Tag Archives: Chicago

One City, One Book Spring 2011: Neverwhere, by Neil Gaiman

Hey fellow Chicagoans! Listen up, yous guys.

You may or may not know of the Chicago Public Library’s One City, One Book initiative, which  “seeks to cultivate a culture of reading in our city by reinforcing the importance and fun of reading and highlighting the benefits of reading together as a community,” but the program is one pick short of celebrating 10 years in action.

This spring, the One City, One Book pick is Neil Gaiman’s Neverwhere. In addition to recommending a book each spring and fall, the CPL provides resources, such as author bios, discussion groups, discussion questions (if you want to lead your own group), further reading suggestions and more on its website. There are also planned events related to the book, including a talk with Gaiman and Audrey Niffenegger (who wrote one of my favorite Chicago-centric novels, Time Traveler’s Wife) .

Gaiman himself is the creative force that brought us the fabulously creepy novel-turned-graphic-novel-turned movie Coraline and other works including American GodsAnansi Boys and  Good Omens.

Read about how Chicago played a part in inspiring Gaiman to write Neverwhere here, pick up a copy (you can reserve a Chicago Public Library branch copy here), and get out there and attend some events!

 

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The Time Traveler’s Wife, by Audrey Niffenegger

The Time Traveler's WifeThe Time Traveler’s Wife by Audrey Niffenegger

My rating: 4 of 5 stars

I LOVED this book.

I loved everything about it — the Chicago setting, the characters I couldn’t stop thinking about even once I’d finished the book, the clever way the story is laid out. Niffenegger managed to take what could have been an average run-of-the-mill love story and turned it into a story that keeps you thinking “ok, just one more section,” way after your bedtime.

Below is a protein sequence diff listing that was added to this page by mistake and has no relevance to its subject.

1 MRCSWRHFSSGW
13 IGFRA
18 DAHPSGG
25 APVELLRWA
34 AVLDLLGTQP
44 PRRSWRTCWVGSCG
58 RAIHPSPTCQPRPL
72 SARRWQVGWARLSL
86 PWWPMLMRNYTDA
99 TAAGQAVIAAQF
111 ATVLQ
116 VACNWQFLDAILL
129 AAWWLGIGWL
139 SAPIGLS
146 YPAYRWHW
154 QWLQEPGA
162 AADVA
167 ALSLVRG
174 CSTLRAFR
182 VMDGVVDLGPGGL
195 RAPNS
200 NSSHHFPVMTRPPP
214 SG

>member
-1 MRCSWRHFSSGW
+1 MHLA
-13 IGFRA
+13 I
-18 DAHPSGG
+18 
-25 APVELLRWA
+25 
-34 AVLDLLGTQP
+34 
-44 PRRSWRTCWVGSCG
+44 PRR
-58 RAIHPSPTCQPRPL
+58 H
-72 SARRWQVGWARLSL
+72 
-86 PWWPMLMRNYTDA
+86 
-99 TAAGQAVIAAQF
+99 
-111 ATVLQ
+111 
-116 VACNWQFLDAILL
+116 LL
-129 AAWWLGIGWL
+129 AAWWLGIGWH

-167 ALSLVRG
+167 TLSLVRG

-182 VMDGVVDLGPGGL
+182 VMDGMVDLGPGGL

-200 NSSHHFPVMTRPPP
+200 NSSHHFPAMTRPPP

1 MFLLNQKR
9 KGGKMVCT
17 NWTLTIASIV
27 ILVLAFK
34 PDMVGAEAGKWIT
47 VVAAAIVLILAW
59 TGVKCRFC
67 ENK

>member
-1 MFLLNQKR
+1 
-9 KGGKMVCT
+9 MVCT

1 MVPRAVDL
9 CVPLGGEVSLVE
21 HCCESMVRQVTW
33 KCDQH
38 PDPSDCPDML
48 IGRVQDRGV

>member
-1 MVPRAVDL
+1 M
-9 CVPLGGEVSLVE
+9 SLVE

The book made me laugh (both through situational humor and charming writing style) and cry (I’m not going to spoil anything here). Niffenegger’s characters are so real that they feel like family. Throughout the book, you will share in their triumphs and your heart will break at their tragedies. While the book contains an element of the supernatural (there really is literal time travel. It’s not just a figurative element), it is written like any good true-to-life story, and Niffenegger does a good job making that supernatural element believable in her real-world setting. She approaches real-world problems associated with the brand of time travel from which the main character suffers and offers real-world solutions, some of them unhappy, to her readers.

This book is a must-read before you see the movie. It’s a must-read if you’ve already seen the movie. If you like a good story that sticks with you long after the last page, then definitely pick up Time Traveler’s Wife.

View all my reviews